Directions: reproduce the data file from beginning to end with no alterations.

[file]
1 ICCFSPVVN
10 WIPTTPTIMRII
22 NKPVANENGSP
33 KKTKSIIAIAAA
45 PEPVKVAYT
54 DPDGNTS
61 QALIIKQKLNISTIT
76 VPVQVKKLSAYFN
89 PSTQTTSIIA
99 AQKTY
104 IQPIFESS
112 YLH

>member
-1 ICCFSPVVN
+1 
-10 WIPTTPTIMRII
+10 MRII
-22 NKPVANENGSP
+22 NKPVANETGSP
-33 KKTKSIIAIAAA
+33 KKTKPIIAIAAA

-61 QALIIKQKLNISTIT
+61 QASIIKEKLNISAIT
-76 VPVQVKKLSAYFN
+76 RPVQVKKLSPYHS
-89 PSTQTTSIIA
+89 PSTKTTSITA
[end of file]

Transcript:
1 ICCFSPVVN
10 WIPTTPTIMRII
22 NKPVANENGSP
33 KKTKSIIAIAAA
45 PEPVKVAYT
54 DPDGNTS
61 QALIIKQKLNISTIT
76 VPVQVKKLSAYFN
89 PSTQTTSIIA
99 AQKTY
104 IQPIFESS
112 YLH

>member
-1 ICCFSPVVN
+1 
-10 WIPTTPTIMRII
+10 MRII
-22 NKPVANENGSP
+22 NKPVANETGSP
-33 KKTKSIIAIAAA
+33 KKTKPIIAIAAA

-61 QALIIKQKLNISTIT
+61 QASIIKEKLNISAIT
-76 VPVQVKKLSAYFN
+76 RPVQVKKLSPYHS
-89 PSTQTTSIIA
+89 PSTKTTSITA